SALFORD — When Leena Devlin, the managing artistic director at Steel River Playhouse in Pottstown, read the script for "Alabama Story," she loved it but couldn't fit it into Steel River's season. 

She's still doing the show, though. She'll be starring in it in her first performance at DCP Theatre, where "Alabama Story" will have its Pennsylvania premiere Friday, April 5. 

"Community theater is like that," Devlin said. "We're all just one big community." 

The show tells the real life story of Emily Reed, portrayed by Devlin, Alabama's state librarian in 1959 when a segregationist state senator demanded that the children's book "The Rabbits' Wedding" be removed from Alabama libraries because it was about a black rabbit marrying a white rabbit. Putting her career and library budget at risk, Reed refused to remove the book but conceded to put it on special reserve shelves. A separate story in the show tells about two childhood friends, a black man and white woman, reunited in the 1959 Montgomery, Ala., setting in which the play occurs.  

"I think people will walk away with different feelings about the play. Everybody responds to a different character in a different way," playwright Kenneth Jones said in a telephone interview from his New York City home. 

"Some will see it as a civil rights play, and some will see it as a censorship play, and some will see it as a play about a persecuted woman, and some will see it as a play about a powerful woman," he said. 

"It's also very funny," he said, "and full of character." 

Jones said he learned about Reed's story when he read her obituary in The New York Times in 2000. While he was working another full-time job, he kept returning to Reed's story and in 2009 went to Alabama for boots-on-the-ground research and subsequently wrote the show, which had its world premiere in 2015.

Six decades after the events depicted in "Alabama Story," the story still is relevant, show members said. 

"I think it's, unfortunately, extremely timely still," Devlin said. "It's really about discrimination in so many forms." 

She said the show is well-written and unique in its structure.

It tells the story from the viewpoint of each of its characters, Patrick Gallagher, who portrays Reed's library assistant, said. 

"It's not one-sided," Gallagher said. 

"It definitely has a point of view," Devlin said.

"But it shows a little bit of where everybody comes from," said Jane Spigel, the show's producer. 

Gallagher said his character teaches Reed, who moved from a different area of the country, about the culture of the south.

"He trains Emily about what's really happening," Gallagher said. 

Garth Williams, who wrote "The Rabbits' Wedding," illustrated many children's stories, including "Little House on the Prairie," "Charlotte's Web" and "Stuart Little."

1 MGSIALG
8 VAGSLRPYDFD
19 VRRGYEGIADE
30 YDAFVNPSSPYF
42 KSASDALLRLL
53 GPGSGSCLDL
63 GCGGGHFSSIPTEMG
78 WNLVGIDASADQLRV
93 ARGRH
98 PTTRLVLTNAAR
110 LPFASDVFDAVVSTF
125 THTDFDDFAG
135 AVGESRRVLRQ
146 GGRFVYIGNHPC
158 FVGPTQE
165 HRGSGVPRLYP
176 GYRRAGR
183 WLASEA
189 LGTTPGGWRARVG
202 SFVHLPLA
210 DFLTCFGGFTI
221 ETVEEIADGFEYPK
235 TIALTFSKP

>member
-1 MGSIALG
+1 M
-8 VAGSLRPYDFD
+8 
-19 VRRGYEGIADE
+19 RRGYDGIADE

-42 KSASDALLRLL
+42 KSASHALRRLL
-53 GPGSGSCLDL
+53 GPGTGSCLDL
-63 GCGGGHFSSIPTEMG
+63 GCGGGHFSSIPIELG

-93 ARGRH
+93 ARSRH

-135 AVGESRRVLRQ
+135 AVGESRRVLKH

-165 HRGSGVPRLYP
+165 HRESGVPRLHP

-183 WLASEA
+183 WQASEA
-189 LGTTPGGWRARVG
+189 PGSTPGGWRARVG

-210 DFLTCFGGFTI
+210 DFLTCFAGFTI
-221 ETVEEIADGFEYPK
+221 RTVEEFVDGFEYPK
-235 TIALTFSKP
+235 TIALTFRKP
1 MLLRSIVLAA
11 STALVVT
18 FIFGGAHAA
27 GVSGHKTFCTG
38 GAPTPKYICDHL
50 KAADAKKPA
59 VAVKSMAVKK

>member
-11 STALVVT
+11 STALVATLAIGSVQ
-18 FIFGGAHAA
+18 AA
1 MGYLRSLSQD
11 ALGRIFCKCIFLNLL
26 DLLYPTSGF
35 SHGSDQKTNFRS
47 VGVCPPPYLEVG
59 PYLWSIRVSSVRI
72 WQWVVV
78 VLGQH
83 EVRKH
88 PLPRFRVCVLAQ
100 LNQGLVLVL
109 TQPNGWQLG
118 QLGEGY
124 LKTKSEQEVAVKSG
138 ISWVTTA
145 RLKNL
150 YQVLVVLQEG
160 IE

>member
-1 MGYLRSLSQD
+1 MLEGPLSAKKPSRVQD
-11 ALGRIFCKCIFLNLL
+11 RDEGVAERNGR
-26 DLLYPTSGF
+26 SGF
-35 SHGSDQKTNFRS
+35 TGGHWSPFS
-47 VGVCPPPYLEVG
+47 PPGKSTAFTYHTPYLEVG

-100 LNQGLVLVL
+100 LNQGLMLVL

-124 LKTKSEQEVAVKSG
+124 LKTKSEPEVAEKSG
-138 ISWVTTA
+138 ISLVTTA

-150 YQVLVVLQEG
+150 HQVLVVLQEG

Jay Fletcher portrays Williams in the DCP production.

"I'm sort of the narrator," Fletcher said of his role. "I'm like a moving prop, I think, kind of connecting the scenes and the characters." 

Bill Joachim, who portrays the senator, described his character as "very charming" and "very nasty." 

He said the senator is a library supporter, but segregation is more important to him.

The characters of Joshua and Lily, who reunite after having been childhood friends, are not part of the library story, but their story happens in the same time and place, Spigel said. 

The two, she said, are "living what integration is starting to look like." 

Jones said it was gratifying to him when a woman who saw "Alabama Story" in Montgomery, Ala., said it accurately reflected the Montgomery she grew up in. 

"I'm not interested in cartoons or caricatures," he said. "I'm not interested in stereotypes."

"Every character is complicated and presented as people are," Suki, the show's director, said. "The script does a good job, and my actors are doing a wonderful job of playing the characters as honestly as possible and not just falling into archetypes."

As a director, she seeks out shows that are relevant and have a purpose, she said. 

"I enjoy being involved in theater that makes a difference," Suki, who is Steel River Playhouse's marketing manager, said. 

"It's also important to me that we create space in the performing arts for voices that haven't always been given space, haven't always been given time or consideration," she said. 

"Alabama Story" looks at the concept of equality and equity at a point in this country's history during which things were changing and "there was a massive upheaval of what had become the norm," Suki said. 

The show looks at specific people, she said. 

"Very much the show focuses on the people involved," she said. 

"Alabama Story" will run April 5, 6, 12, 13, 18, 19 and 20 at 8 p.m. and April 7 and 14 at 2 p.m. at DCP Theatre, 795 Ridge Road, Telford (Salford Township).

Tickets are $18; $16 for students, seniors and children 12 and younger.

Tickets and information are available at dcptheatre.com or 215-234-0966. Tickets are also available at the door. 

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